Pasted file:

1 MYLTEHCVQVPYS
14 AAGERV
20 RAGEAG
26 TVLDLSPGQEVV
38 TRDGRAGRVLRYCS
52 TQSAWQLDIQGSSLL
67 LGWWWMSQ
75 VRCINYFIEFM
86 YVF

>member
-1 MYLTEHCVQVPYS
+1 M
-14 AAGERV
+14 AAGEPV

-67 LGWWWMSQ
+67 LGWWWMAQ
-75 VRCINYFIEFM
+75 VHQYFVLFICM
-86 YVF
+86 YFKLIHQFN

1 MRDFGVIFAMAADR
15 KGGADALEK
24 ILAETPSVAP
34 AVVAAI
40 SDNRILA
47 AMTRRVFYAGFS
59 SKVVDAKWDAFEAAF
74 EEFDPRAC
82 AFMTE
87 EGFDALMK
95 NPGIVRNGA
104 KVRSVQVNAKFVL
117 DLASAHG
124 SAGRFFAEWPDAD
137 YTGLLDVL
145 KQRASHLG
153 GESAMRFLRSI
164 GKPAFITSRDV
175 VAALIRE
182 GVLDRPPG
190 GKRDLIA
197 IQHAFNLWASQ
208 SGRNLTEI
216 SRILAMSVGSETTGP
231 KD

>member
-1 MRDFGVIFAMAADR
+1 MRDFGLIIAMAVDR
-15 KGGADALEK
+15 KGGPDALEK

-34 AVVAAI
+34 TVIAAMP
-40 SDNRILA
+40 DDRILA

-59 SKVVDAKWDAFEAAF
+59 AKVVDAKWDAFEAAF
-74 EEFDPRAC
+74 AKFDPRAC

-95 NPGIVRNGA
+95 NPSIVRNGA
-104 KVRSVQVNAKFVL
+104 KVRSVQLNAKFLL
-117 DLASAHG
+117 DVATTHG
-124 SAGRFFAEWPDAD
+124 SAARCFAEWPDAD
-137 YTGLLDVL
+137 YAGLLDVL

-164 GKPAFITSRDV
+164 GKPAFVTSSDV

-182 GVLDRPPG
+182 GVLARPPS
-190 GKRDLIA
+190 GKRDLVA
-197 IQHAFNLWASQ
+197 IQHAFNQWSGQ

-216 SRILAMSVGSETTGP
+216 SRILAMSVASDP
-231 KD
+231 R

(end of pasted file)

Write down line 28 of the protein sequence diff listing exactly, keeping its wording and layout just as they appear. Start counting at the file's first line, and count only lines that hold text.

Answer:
74 EEFDPRAC